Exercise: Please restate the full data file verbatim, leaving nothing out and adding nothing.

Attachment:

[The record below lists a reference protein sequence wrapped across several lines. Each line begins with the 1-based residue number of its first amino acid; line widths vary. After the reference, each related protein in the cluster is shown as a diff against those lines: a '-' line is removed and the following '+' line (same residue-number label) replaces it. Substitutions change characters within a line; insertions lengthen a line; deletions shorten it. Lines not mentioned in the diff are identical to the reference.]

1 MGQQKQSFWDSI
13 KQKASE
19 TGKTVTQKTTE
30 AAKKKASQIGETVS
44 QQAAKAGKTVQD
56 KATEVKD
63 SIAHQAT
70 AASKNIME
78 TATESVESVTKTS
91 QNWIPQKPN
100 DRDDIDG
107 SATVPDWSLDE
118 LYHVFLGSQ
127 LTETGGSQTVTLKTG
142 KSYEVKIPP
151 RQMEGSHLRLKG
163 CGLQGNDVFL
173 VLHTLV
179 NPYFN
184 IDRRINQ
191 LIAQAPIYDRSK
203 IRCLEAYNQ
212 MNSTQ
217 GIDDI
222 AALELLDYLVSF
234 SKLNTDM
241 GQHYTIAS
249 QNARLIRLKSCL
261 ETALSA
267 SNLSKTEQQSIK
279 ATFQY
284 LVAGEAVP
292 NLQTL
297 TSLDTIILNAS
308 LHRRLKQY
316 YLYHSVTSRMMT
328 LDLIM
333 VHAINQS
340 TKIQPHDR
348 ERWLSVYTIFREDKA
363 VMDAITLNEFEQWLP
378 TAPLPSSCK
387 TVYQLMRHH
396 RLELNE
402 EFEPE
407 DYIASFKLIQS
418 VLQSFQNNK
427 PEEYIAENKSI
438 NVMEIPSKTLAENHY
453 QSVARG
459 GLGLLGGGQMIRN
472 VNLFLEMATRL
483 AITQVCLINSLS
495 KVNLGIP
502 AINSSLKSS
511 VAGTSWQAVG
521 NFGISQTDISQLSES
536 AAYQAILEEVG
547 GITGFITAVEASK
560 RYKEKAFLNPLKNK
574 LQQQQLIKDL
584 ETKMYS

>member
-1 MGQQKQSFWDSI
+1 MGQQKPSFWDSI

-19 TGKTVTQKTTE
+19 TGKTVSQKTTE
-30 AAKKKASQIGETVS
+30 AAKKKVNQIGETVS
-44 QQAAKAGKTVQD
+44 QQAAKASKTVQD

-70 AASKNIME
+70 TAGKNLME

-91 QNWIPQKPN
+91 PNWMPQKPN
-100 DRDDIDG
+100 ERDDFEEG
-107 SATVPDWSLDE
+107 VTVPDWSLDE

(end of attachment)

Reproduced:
[The record below lists a reference protein sequence wrapped across several lines. Each line begins with the 1-based residue number of its first amino acid; line widths vary. After the reference, each related protein in the cluster is shown as a diff against those lines: a '-' line is removed and the following '+' line (same residue-number label) replaces it. Substitutions change characters within a line; insertions lengthen a line; deletions shorten it. Lines not mentioned in the diff are identical to the reference.]

1 MGQQKQSFWDSI
13 KQKASE
19 TGKTVTQKTTE
30 AAKKKASQIGETVS
44 QQAAKAGKTVQD
56 KATEVKD
63 SIAHQAT
70 AASKNIME
78 TATESVESVTKTS
91 QNWIPQKPN
100 DRDDIDG
107 SATVPDWSLDE
118 LYHVFLGSQ
127 LTETGGSQTVTLKTG
142 KSYEVKIPP
151 RQMEGSHLRLKG
163 CGLQGNDVFL
173 VLHTLV
179 NPYFN
184 IDRRINQ
191 LIAQAPIYDRSK
203 IRCLEAYNQ
212 MNSTQ
217 GIDDI
222 AALELLDYLVSF
234 SKLNTDM
241 GQHYTIAS
249 QNARLIRLKSCL
261 ETALSA
267 SNLSKTEQQSIK
279 ATFQY
284 LVAGEAVP
292 NLQTL
297 TSLDTIILNAS
308 LHRRLKQY
316 YLYHSVTSRMMT
328 LDLIM
333 VHAINQS
340 TKIQPHDR
348 ERWLSVYTIFREDKA
363 VMDAITLNEFEQWLP
378 TAPLPSSCK
387 TVYQLMRHH
396 RLELNE
402 EFEPE
407 DYIASFKLIQS
418 VLQSFQNNK
427 PEEYIAENKSI
438 NVMEIPSKTLAENHY
453 QSVARG
459 GLGLLGGGQMIRN
472 VNLFLEMATRL
483 AITQVCLINSLS
495 KVNLGIP
502 AINSSLKSS
511 VAGTSWQAVG
521 NFGISQTDISQLSES
536 AAYQAILEEVG
547 GITGFITAVEASK
560 RYKEKAFLNPLKNK
574 LQQQQLIKDL
584 ETKMYS

>member
-1 MGQQKQSFWDSI
+1 MGQQKPSFWDSI

-19 TGKTVTQKTTE
+19 TGKTVSQKTTE
-30 AAKKKASQIGETVS
+30 AAKKKVNQIGETVS
-44 QQAAKAGKTVQD
+44 QQAAKASKTVQD

-70 AASKNIME
+70 TAGKNLME

-91 QNWIPQKPN
+91 PNWMPQKPN
-100 DRDDIDG
+100 ERDDFEEG
-107 SATVPDWSLDE
+107 VTVPDWSLDE